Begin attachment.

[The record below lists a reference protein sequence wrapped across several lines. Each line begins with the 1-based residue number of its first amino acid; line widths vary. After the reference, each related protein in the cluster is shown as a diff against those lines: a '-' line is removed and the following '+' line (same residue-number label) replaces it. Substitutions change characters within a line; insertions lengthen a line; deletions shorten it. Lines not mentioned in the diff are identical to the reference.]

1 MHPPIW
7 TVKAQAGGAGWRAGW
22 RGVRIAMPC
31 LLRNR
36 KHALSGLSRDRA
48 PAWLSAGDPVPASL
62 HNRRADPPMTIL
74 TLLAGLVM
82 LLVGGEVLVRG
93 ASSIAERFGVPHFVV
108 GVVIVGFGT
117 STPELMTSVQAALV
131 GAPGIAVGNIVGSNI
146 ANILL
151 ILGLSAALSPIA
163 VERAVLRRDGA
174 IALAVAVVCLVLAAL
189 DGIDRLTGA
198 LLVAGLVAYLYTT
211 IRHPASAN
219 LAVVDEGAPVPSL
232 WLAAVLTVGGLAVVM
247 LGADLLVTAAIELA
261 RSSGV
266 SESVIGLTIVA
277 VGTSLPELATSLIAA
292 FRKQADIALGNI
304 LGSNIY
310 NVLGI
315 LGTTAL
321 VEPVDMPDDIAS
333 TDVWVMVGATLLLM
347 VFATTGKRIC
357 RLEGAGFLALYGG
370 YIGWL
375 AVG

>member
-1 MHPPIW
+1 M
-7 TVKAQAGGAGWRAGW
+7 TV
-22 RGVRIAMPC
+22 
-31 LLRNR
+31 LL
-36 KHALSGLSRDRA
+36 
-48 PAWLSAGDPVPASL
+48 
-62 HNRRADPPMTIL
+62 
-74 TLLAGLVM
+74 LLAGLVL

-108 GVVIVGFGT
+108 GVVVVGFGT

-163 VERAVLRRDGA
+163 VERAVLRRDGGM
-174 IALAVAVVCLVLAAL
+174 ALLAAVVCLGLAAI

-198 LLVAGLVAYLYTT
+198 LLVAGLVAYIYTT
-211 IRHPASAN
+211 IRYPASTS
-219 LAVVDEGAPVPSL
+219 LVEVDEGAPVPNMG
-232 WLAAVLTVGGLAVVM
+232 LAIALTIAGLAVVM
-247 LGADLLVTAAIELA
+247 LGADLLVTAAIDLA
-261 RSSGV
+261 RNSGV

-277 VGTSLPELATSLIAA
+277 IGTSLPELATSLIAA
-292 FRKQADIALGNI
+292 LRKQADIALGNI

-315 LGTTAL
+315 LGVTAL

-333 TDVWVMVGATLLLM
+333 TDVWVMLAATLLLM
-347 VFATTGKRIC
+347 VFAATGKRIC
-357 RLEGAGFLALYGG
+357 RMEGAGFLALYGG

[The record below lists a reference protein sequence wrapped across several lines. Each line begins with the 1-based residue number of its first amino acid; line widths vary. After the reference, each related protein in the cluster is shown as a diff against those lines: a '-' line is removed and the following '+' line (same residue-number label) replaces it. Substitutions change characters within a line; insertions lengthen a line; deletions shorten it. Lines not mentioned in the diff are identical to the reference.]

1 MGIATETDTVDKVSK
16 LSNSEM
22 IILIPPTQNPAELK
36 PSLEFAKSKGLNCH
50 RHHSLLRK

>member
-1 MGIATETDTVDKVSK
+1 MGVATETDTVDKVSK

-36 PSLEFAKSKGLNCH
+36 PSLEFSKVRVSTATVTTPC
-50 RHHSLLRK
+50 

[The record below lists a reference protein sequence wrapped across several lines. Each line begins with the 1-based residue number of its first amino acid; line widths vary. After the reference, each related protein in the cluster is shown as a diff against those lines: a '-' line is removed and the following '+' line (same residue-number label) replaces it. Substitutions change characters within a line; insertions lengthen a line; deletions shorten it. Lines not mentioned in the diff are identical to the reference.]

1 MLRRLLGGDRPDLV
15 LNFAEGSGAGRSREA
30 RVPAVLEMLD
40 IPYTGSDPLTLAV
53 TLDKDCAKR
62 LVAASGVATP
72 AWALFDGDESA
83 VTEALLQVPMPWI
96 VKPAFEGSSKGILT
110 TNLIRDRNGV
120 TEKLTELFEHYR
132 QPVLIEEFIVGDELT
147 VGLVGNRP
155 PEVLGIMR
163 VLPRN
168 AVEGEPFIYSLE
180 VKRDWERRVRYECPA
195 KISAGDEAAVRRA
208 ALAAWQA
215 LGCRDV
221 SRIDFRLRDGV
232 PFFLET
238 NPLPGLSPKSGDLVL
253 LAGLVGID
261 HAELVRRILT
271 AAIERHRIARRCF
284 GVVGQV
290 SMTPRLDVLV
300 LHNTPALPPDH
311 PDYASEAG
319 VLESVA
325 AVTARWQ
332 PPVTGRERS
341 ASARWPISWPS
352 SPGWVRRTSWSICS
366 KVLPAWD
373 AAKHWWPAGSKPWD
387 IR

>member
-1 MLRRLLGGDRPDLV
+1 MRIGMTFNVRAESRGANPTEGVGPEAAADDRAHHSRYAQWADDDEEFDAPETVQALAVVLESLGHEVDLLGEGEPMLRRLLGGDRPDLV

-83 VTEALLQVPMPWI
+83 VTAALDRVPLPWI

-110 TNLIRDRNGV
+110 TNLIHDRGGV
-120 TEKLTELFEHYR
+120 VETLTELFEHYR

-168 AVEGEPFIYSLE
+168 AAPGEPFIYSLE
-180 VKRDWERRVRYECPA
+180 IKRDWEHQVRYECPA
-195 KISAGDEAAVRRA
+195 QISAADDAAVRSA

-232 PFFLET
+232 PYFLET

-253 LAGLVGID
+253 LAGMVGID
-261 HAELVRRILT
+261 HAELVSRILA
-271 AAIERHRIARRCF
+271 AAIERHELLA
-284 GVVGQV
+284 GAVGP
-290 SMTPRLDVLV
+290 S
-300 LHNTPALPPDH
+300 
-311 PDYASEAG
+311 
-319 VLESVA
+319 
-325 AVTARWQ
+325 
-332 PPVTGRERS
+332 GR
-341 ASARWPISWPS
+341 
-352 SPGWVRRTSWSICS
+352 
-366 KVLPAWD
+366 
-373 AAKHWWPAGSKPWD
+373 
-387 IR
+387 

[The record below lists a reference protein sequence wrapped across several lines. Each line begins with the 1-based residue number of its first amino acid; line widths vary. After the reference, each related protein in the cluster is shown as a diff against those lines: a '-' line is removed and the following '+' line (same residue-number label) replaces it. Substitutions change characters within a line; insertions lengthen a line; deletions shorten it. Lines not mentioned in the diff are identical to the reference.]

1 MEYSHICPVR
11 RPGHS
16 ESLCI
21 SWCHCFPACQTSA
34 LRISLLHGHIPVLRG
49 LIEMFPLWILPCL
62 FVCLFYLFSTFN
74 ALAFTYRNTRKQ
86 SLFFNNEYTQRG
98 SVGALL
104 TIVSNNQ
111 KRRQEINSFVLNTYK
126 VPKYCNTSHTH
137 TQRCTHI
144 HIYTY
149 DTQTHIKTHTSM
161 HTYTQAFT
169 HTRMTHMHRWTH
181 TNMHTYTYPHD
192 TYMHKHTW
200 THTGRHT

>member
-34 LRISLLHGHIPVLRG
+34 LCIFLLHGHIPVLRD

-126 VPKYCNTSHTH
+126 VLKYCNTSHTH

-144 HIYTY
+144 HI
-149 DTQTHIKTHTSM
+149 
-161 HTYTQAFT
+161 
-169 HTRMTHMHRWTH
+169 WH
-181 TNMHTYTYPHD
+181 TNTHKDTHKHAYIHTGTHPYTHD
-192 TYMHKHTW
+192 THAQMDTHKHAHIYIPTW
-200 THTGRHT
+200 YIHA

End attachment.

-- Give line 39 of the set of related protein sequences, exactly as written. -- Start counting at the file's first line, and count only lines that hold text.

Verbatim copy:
-1 MHPPIW